Goldman Sachs is out with a report of the most overpriced stocks, as reported by Business Insider. While the list runs the gamut, a number of major PC names stand out as being particularly expensive.

According to Goldman, the market overvalues Microsoft (NASDAQ: MSFT), Hewlett-Packard (NYSE: HPQ), and Intel (NASDAQ: INTC), and shares of all three are poised for a significant move to the downside.

Microsoft shares could fall 16%
Despite declining PC sales, Microsoft investors have remained relatively unscathed. Back in July, Microsoft shares plummeted following a disappointing quarter, but year to date, shares are still up more than 23%.

Goldman remains skeptical. The firm downgraded Microsoft to "sell" back in April, and six months later, it continues to stand by that rating. In its original report, Goldman cited poor PC sales and Microsoft's failure to break into the mobile market.

Data on PC sales has been weak all year. Most recently, for the third quarter, research firm Gartner reported that PC sales were down 8.6% -- the sixth straight quarterly decline on record. For its part, Gartner itself is fairly bearish on Microsoft -- it's projecting that Google's mobile Android system will consume Microsoft's Windows by 2017.

Microsoft's move into mobile is off to a rough start. Sales of the original Surface RT were worse than expected, and Microsoft was forced to take a $900 million writedown on its tablet last quarter.

But Microsoft remains undeterred. Within the lpst few months, Microsoft has purchased Nokia's handset business, announced a Surface 2 and Surface Pro 2, and reorganized its company around "devices and services." All of these moves suggest that Microsoft is sticking by its mobile strategy for the long haul.

Hewlett-Packard shares have a 19% downside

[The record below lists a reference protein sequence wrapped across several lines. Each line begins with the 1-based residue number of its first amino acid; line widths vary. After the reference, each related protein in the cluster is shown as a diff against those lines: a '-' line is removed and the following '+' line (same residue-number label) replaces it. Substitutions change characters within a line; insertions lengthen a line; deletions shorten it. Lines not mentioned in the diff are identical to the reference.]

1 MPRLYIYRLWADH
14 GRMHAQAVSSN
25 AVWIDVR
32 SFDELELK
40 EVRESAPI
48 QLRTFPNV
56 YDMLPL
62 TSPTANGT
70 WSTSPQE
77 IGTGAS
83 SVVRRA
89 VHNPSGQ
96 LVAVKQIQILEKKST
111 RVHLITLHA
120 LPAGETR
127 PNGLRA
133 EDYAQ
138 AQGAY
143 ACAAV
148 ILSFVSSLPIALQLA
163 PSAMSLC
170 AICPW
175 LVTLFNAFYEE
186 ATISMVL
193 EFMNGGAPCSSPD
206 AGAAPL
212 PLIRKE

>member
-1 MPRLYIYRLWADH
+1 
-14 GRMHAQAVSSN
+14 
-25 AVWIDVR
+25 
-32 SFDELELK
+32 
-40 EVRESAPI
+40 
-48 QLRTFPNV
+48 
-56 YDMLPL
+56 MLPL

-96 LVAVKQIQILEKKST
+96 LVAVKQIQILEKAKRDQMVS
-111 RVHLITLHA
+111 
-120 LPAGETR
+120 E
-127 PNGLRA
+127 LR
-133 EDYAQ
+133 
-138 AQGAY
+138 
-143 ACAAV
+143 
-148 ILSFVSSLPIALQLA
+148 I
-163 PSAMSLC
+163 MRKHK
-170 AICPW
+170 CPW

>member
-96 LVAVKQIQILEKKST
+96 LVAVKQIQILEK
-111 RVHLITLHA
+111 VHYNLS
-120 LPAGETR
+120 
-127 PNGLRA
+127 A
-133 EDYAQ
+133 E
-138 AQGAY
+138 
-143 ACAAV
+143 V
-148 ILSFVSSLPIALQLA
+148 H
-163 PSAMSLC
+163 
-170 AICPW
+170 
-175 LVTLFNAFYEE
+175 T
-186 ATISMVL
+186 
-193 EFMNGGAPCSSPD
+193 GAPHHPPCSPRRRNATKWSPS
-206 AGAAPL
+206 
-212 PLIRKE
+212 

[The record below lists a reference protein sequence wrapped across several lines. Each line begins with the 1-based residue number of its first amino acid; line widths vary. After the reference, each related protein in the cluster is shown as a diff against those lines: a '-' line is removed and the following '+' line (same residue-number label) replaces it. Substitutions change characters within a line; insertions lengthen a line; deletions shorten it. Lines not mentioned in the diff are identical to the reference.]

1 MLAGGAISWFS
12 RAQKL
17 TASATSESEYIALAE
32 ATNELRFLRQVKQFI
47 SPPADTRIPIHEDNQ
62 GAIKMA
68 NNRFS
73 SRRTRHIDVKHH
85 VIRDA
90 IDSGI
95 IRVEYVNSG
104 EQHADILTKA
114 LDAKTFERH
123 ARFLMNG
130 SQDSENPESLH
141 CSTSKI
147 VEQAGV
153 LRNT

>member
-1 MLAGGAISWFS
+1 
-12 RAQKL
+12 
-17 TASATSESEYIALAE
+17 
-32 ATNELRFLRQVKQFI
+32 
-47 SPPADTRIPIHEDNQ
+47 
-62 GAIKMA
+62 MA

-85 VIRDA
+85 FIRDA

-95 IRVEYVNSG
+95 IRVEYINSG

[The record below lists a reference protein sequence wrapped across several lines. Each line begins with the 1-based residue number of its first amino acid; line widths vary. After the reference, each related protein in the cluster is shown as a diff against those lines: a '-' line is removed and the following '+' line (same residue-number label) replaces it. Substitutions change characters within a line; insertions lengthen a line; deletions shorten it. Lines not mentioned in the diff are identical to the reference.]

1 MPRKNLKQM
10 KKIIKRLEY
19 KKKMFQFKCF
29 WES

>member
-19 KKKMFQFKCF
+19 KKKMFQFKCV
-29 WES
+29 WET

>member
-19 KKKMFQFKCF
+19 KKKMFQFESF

Like Microsoft, HP is still largely dependent on the traditional PC. Goldman first cut the firm to "sell" back in April and reiterated that rating in August. More than just PCs, Goldman is concerned that all portions of HP's business are seeing increasingly competitive pressures.

Most recently, HP's third-quarter earnings results disappointed investors, and HP warned that it was unlikely to grow sales in 2014 -- something that it had believed it could do earlier in the year. Among consumers, HP's PC revenue was down 22%, along with the revenue from all of HP's other segments -- the lone exception being software, which saw a modest 1% revenue increase.

Still, HP CEO Meg Whitman was upbeat on Wednesday, telling analysts that 2014 will be a year of "recovery and expansion" for HP. And though PC sales in general were down in the third-quarter, HP's PC sales rose, up 1.5%.

Intel shares could lose almost a third of their value
Rounding out Goldman's list is Intel, the PC stock the firm believes is the most overvalued. Although Intel has branched out into mobile, and has expressed interest in other business lines, including paid TV, Goldman thinks Intel shares are poised to collapse.

Goldman has been bearish on Intel for years. It first downgraded the company to "sell" back in 2011 and has maintained that rating. Back then, it saw the rise of ARM Holdings-based alternatives as a threat; more recently, it believes depreciation could weigh on Intel's gross margin, and the company could even need to write down some unsold inventory.

Intel's PC chips account for about two-thirds of its revenue, so falling PC sales obviously have the potential to weaken Intel's business. Although Intel has moved into mobile chips, including deals with Samsung for a tablet and Lenovo for a smartphone, it remains a minority player in the space.

Analysts at Sterne Agee don't believe that mobile chips can offset Intel's traditional PC business -- even if Intel were to gain market share, mobile processors often sell at a lower price than their desktop counterparts.

The slow death of the traditional PC
The traditional PC isn't going away entirely, but it's definitely in decline. Companies that depend on that paradigm -- Intel, HP, and Microsoft -- could be exposed. While all three recognize the challenges facing their businesses, they may not be able to transition in time.

Certainly, Goldman doesn't think they can. Although the firm's recommendations shouldn't be taken as gospel, investors in the space should be aware of the ongoing difficulties.

The PC business may be in decline, but these stocks aren't
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Sam Mattera has no position in any stocks mentioned. The Motley Fool recommends Goldman Sachs and Intel and owns shares of Intel and Microsoft. Try any of our Foolish newsletter services free for 30 days. We Fools don't all hold the same opinions, but we all believe that considering a diverse range of insights makes us better investors. The Motley Fool has a disclosure policy.